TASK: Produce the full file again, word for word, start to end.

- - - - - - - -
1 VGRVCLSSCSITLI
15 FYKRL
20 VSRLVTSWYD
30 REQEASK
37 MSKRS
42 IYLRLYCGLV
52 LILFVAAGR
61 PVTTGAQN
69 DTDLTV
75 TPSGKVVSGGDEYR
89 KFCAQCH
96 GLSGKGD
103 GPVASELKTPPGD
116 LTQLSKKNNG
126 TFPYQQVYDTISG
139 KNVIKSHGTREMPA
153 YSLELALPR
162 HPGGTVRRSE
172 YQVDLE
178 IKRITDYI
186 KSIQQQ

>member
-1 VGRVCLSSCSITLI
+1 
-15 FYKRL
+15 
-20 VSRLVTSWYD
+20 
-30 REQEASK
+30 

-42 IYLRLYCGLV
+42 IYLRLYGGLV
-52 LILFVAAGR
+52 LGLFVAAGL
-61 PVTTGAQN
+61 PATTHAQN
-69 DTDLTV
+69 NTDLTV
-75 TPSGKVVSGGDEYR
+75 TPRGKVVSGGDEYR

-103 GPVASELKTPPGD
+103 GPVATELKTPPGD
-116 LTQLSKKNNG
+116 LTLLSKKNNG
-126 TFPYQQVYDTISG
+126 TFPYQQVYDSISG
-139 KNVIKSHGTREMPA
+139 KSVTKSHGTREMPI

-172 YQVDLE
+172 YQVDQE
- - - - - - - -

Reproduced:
1 VGRVCLSSCSITLI
15 FYKRL
20 VSRLVTSWYD
30 REQEASK
37 MSKRS
42 IYLRLYCGLV
52 LILFVAAGR
61 PVTTGAQN
69 DTDLTV
75 TPSGKVVSGGDEYR
89 KFCAQCH
96 GLSGKGD
103 GPVASELKTPPGD
116 LTQLSKKNNG
126 TFPYQQVYDTISG
139 KNVIKSHGTREMPA
153 YSLELALPR
162 HPGGTVRRSE
172 YQVDLE
178 IKRITDYI
186 KSIQQQ

>member
-1 VGRVCLSSCSITLI
+1 
-15 FYKRL
+15 
-20 VSRLVTSWYD
+20 
-30 REQEASK
+30 

-42 IYLRLYCGLV
+42 IYLRLYGGLV
-52 LILFVAAGR
+52 LGLFVAAGL
-61 PVTTGAQN
+61 PATTHAQN
-69 DTDLTV
+69 NTDLTV
-75 TPSGKVVSGGDEYR
+75 TPRGKVVSGGDEYR

-103 GPVASELKTPPGD
+103 GPVATELKTPPGD
-116 LTQLSKKNNG
+116 LTLLSKKNNG
-126 TFPYQQVYDTISG
+126 TFPYQQVYDSISG
-139 KNVIKSHGTREMPA
+139 KSVTKSHGTREMPI

-172 YQVDLE
+172 YQVDQE